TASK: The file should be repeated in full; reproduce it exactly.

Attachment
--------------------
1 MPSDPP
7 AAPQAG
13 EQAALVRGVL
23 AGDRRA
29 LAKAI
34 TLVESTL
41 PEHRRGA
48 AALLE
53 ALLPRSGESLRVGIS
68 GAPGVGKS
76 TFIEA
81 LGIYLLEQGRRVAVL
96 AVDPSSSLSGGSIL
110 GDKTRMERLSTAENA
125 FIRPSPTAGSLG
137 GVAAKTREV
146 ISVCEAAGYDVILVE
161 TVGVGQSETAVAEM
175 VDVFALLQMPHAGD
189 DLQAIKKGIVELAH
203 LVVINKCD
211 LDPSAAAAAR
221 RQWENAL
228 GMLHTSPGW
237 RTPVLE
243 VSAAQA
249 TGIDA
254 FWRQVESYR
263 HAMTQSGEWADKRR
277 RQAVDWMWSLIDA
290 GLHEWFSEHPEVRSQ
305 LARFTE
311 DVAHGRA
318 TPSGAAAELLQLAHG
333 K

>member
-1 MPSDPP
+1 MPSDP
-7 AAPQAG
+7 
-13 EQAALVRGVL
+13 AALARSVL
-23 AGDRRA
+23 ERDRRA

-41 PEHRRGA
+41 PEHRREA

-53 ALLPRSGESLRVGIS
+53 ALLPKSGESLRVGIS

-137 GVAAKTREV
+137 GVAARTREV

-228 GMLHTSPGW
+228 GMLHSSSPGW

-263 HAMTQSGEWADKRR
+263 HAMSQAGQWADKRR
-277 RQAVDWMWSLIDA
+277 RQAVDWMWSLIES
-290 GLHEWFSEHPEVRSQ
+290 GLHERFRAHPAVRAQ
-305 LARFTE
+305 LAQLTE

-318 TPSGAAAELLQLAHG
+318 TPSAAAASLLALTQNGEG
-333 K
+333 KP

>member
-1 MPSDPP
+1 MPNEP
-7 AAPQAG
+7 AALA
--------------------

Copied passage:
1 MPSDPP
7 AAPQAG
13 EQAALVRGVL
23 AGDRRA
29 LAKAI
34 TLVESTL
41 PEHRRGA
48 AALLE
53 ALLPRSGESLRVGIS
68 GAPGVGKS
76 TFIEA
81 LGIYLLEQGRRVAVL
96 AVDPSSSLSGGSIL
110 GDKTRMERLSTAENA
125 FIRPSPTAGSLG
137 GVAAKTREV
146 ISVCEAAGYDVILVE
161 TVGVGQSETAVAEM
175 VDVFALLQMPHAGD
189 DLQAIKKGIVELAH
203 LVVINKCD
211 LDPSAAAAAR
221 RQWENAL
228 GMLHTSPGW
237 RTPVLE
243 VSAAQA
249 TGIDA
254 FWRQVESYR
263 HAMTQSGEWADKRR
277 RQAVDWMWSLIDA
290 GLHEWFSEHPEVRSQ
305 LARFTE
311 DVAHGRA
318 TPSGAAAELLQLAHG
333 K

>member
-1 MPSDPP
+1 MPSDP
-7 AAPQAG
+7 
-13 EQAALVRGVL
+13 AALARSVL
-23 AGDRRA
+23 ERDRRA

-41 PEHRRGA
+41 PEHRREA

-53 ALLPRSGESLRVGIS
+53 ALLPKSGESLRVGIS

-137 GVAAKTREV
+137 GVAARTREV

-228 GMLHTSPGW
+228 GMLHSSSPGW

-263 HAMTQSGEWADKRR
+263 HAMSQAGQWADKRR
-277 RQAVDWMWSLIDA
+277 RQAVDWMWSLIES
-290 GLHEWFSEHPEVRSQ
+290 GLHERFRAHPAVRAQ
-305 LARFTE
+305 LAQLTE

-318 TPSGAAAELLQLAHG
+318 TPSAAAASLLALTQNGEG
-333 K
+333 KP

>member
-1 MPSDPP
+1 MPNEP
-7 AAPQAG
+7 AALA